Dear Cecil: Why is it that ancient Greek and Roman paintings, sculptures, and other works of art depict males with such small genitalia? My first thought was that the artists wished to draw the viewer’s attention to other, more important, aspects of the work. However, my roommate has pointed out that this treatment has the opposite effect. I really don’t think evolution has treated us as kindly as this artwork might lead us to believe. So why the small penises? Phil, Los Angeles
Phil, it’s time we had a little talk about the Greeks.
You remember the Greeks. They were the guys (and it was mostly guys — women at the time were mainly relegated to childbearing and housekeeping or sex objecthood, and were seldom heard from) who pretty much invented what we now think of as Western civilization. Their ideas about culture and society, which the Romans copied, influence us to this day. The Greeks also … well, we’ll get into a discussion of Greek sexual preferences some other time. For now let’s just say they were fascinated by male beauty, and in particular by (ahem) the penis.
The Greeks weren’t shy about displaying their manly attributes. Nudity was celebrated in Greece as in no culture before or since. We’re so used to nude classical sculpture and painting that we figure that’s how everybody walked around back in those days. In fact, however, male nudity in art and among athletes and warriors was largely confined to the ancient Greeks, for whom it became a point of pride — they considered embarrassment at having to disrobe for sports a sign of barbarism. Admiration of the manly form at times verged on the cultlike; the more heroic bits of male sculpture, small penis or no, have an erotic charge that can make even a straight male sweat. Naked women were depicted too, but less often, and you sometimes get the feeling the artist’s heart wasn’t in it.
The penis shows up in Greek art a lot — big ones as well as small ones. For example, there’s the temple of Dionysus on the island of Delos, which features giant stone penises carved in the third century BC. Decapitated now, they’re still impressively scaled and in a state of salute. (The academic term describing this condition, incidentally, is ithyphallic.)
Sculptural depictions of the erect penis were an everyday sight in the classical world. A common boundary marker and household totem in ancient Greece was the herm, originally a representation of the god Hermes. It consisted of a head on top of a simple squarish pillar — your basic supersized Pez dispenser — unadorned except for, in front, an amply proportioned, usually erect, and sometimes arrestingly protrusive penis and scrotum. Scholars tell us that such decorations were apotropaic (you learn a lot of vocabulary in this field) — that is, intended to ward off evil, and that folks back then paid no more attention to them than we would to a lucky horseshoe. Maybe. All I’m saying is, stuff that even now we’d consider hard-core porn you saw then just walking down to the Piraeus.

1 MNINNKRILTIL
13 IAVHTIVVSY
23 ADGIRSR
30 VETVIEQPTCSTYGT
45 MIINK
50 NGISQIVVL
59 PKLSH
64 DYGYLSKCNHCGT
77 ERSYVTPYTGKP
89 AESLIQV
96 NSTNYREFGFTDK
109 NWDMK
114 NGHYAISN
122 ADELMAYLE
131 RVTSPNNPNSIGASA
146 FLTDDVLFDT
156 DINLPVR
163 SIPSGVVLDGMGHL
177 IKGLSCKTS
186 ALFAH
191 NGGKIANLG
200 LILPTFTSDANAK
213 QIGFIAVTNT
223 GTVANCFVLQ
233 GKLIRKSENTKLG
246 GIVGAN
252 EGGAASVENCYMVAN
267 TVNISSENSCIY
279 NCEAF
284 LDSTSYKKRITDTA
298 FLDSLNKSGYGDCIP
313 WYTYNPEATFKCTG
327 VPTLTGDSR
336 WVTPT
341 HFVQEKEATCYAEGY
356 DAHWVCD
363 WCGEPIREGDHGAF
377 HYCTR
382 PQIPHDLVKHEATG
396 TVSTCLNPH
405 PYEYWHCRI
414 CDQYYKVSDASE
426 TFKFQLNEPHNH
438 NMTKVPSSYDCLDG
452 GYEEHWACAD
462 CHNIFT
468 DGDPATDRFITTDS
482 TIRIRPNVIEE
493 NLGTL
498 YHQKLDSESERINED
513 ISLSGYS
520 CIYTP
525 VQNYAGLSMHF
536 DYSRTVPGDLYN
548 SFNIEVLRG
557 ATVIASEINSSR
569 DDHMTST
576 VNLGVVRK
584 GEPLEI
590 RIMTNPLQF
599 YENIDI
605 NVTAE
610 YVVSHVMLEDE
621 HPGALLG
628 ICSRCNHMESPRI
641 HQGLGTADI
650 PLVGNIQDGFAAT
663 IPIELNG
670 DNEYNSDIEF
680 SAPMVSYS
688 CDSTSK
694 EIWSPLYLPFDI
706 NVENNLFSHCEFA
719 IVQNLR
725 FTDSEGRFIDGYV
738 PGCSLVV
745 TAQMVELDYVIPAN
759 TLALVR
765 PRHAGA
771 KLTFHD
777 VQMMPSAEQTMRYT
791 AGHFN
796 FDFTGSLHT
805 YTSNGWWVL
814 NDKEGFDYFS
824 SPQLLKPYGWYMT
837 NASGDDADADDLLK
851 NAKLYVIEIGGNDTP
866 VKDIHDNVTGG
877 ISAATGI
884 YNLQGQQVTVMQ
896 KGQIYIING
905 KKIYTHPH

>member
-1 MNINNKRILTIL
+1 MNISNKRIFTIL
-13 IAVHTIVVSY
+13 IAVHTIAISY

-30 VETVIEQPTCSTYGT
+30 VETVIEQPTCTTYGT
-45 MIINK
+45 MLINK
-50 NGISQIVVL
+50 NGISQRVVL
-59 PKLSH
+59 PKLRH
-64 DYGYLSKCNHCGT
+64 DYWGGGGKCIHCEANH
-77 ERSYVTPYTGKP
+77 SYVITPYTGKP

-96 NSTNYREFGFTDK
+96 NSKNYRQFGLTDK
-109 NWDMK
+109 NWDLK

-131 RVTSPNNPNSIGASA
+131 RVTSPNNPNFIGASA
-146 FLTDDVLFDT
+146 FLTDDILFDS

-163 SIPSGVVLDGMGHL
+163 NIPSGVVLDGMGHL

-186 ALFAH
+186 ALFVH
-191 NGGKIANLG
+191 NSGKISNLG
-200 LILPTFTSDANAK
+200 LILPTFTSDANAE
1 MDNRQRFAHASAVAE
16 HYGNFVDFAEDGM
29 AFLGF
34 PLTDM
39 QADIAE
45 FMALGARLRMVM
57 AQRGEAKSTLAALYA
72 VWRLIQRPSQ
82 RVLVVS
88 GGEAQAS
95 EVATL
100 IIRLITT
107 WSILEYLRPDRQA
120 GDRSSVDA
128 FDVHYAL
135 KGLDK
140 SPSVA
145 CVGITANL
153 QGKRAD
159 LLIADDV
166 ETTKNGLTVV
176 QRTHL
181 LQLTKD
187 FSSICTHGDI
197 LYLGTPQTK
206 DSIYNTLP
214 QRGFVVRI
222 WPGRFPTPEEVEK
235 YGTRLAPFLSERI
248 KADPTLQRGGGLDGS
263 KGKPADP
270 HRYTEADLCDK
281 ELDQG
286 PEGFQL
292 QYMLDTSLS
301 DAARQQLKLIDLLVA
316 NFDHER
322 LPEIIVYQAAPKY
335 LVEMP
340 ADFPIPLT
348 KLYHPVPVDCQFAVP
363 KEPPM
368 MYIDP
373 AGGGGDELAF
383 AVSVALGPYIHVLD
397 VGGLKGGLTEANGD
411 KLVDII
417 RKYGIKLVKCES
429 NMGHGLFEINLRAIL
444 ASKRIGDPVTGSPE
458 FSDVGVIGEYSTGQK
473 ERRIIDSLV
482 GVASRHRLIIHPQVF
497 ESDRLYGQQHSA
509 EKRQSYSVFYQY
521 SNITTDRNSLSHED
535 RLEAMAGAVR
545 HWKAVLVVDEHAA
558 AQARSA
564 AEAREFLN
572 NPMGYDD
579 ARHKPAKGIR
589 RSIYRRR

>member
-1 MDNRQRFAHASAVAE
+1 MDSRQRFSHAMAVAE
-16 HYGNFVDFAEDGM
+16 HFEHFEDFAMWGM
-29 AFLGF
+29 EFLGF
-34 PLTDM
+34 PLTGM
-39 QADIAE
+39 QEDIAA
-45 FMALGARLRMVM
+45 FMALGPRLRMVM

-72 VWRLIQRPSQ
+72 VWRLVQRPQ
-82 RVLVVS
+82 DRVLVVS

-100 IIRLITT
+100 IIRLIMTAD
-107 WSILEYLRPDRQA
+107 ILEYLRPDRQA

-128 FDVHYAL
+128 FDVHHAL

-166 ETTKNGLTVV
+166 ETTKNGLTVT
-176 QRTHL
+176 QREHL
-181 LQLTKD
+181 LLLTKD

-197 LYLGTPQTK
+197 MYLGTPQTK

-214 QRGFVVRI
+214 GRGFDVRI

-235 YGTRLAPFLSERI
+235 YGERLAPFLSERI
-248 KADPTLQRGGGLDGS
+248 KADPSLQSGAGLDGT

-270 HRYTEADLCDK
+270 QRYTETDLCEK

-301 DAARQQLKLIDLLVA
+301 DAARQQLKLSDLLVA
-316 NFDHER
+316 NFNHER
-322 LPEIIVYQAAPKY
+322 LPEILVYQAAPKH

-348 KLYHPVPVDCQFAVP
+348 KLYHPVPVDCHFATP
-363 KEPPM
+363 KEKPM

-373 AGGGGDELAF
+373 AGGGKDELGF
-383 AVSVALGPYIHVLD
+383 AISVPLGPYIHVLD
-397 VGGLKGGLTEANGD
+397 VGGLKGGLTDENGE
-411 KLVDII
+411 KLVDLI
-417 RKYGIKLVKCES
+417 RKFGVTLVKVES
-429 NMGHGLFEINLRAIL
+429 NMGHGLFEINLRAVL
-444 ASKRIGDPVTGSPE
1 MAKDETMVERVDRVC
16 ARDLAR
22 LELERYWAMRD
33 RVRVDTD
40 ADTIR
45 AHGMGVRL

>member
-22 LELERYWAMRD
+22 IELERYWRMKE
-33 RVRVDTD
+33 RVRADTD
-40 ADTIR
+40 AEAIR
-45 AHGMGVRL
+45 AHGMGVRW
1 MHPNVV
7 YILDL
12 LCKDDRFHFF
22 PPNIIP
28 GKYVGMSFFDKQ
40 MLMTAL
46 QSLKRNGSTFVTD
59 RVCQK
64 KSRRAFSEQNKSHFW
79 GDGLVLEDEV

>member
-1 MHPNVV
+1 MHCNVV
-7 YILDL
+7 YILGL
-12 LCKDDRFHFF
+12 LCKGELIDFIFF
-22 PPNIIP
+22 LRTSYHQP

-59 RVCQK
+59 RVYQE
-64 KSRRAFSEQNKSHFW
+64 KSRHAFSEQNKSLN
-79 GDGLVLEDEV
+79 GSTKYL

The ancients were also unembarrassed by graphic displays of sex. Greek men — to be precise, male Greek aristocrats — figured if it moved, they could have sex with it, or at least look at pictures about having sex with it. We have countless examples of crockery showing various combinations of humans, deities, and the occasional animal engaged in the amatory act, most of it presumably used as party favors to put the lads in the mood. Even in painterly scenes having nothing to do with sex the genitalia were often conspicuously displayed.
From this vast array of XXX-rated artwork we can make a few deductions about Greek aesthetic preferences, genitaliawise (here I mainly follow Kenneth Dover’s landmark study Greek Homosexuality, 1978): (1) Long, thick penises were considered — at least in the highbrow view — grotesque, comic, or both and were usually found on fertility gods, half-animal critters such as satyrs, ugly old men, and barbarians. A circumcised penis was particularly gross. (2) The ideal penis was small, thin, and covered with a long, tapered foreskin. Dover thinks the immature male’s equipment was especially admired, which may account not only for the small size but the scarcity of body hair in classical art. A passage from Aristophanes sums up the most desirable masculine features: “a gleaming chest, bright skin, broad shoulders, tiny tongue, strong buttocks, and a little prick.”
You’re thinking: How times have changed. Ain’t arguing. Of course, we do have to take into account a contributing factor: artists’ models were nude, and their studios lacked central heat.
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